(380d) Pd@CeO2 Core@Shell Nanoparticles: Enhancing Thermal Stability and Activity in Three-Way Automotive Catalysts

Authors: 
Hill, A., University of Michigan
Seo, C. Y., University of Michigan
Schwank, J. W., University of Michigan
Lenert, A., University of Michigan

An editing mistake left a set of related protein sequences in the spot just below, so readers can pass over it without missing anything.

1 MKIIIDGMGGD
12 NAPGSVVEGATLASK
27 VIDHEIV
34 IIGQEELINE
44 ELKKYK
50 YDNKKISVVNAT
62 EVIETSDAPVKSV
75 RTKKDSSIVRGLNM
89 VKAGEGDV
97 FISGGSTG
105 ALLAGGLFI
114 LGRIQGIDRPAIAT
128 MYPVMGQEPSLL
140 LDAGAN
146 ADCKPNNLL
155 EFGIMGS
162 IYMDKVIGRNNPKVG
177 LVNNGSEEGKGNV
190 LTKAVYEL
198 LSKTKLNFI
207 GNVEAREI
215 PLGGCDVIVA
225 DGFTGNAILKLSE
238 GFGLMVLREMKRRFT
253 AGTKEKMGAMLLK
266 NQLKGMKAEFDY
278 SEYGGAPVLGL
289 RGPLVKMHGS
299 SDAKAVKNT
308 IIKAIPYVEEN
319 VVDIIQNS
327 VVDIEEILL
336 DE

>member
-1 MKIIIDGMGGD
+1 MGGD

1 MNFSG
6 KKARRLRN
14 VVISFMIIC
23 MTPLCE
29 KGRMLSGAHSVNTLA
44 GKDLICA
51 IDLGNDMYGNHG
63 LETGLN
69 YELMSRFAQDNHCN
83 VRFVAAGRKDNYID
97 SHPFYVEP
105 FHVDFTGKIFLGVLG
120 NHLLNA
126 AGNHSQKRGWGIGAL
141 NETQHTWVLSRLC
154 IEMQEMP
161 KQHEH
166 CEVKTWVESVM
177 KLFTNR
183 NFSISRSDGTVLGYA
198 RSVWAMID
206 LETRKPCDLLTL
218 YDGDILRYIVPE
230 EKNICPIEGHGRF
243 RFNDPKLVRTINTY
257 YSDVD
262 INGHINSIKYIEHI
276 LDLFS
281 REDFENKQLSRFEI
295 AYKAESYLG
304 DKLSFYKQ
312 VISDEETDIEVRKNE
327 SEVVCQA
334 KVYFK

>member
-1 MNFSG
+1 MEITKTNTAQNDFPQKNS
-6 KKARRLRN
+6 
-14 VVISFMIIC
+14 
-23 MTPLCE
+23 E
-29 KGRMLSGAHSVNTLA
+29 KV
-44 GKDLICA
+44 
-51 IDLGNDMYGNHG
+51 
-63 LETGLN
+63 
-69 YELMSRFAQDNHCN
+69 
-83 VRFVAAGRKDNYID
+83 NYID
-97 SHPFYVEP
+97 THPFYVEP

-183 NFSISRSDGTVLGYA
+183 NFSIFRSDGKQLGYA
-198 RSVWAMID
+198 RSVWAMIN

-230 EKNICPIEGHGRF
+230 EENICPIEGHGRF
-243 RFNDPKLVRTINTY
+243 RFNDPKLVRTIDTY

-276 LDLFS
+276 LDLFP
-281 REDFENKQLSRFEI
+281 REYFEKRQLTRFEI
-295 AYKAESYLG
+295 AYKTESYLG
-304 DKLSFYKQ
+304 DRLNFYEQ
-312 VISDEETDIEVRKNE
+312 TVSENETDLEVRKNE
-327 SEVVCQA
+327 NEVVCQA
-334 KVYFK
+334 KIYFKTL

Increasingly stringent fuel efficiency standards for gasoline combustion engines are resulting in lower exhaust temperatures. Consequently, enhanced three-way catalysts are needed that can achieve light-off at significantly lower temperatures (150˚C) than current systems (~250–300˚C). At the same time, any new catalyst must maintain thermal stability and activity even after prolonged aging at temperatures exceeding 850°C. Both goals may be addressed by a core@shell architecture where a nanoscale metal particle such as palladium is encapsulated by a porous metal oxide shell such as ceria or ceria-zirconia. Counterintuitively, these catalysts exhibit improved performance after severe aging, in contrast to the behavior of commercial catalysts. This improved performance is related to the re-dispersion of metal atoms throughout the porous shell structure. Furthermore, the reducibility exhibited by these oxides allows for the reversible storage and release of oxygen. In this work, the tunability of the metal core size and shell thickness was leveraged to address fundamental questions about the mechanism of palladium transport into the shell nanostructure and the critical distance for effective oxygen donation from the shell to the metal surface. The most active sites in these catalysts are those located at the interface between the noble metal and the metal oxide. These active sites are maximized by encapsulation through core@shell morphology, resulting in appreciable enhancement in catalytic activity. Due to differences in coordination between interfacial and bulk metal oxide, the energy required to produce oxygen vacancies is location dependent. This effect coupled with increasing oxygen transport/mobility limitations further away from metal catalyst sites may give rise to an optimum core shell geometry. The insights gained from this research offer new guidelines for the development of a robust three-way catalyst with low-temperature light-off, thermal stability and activity.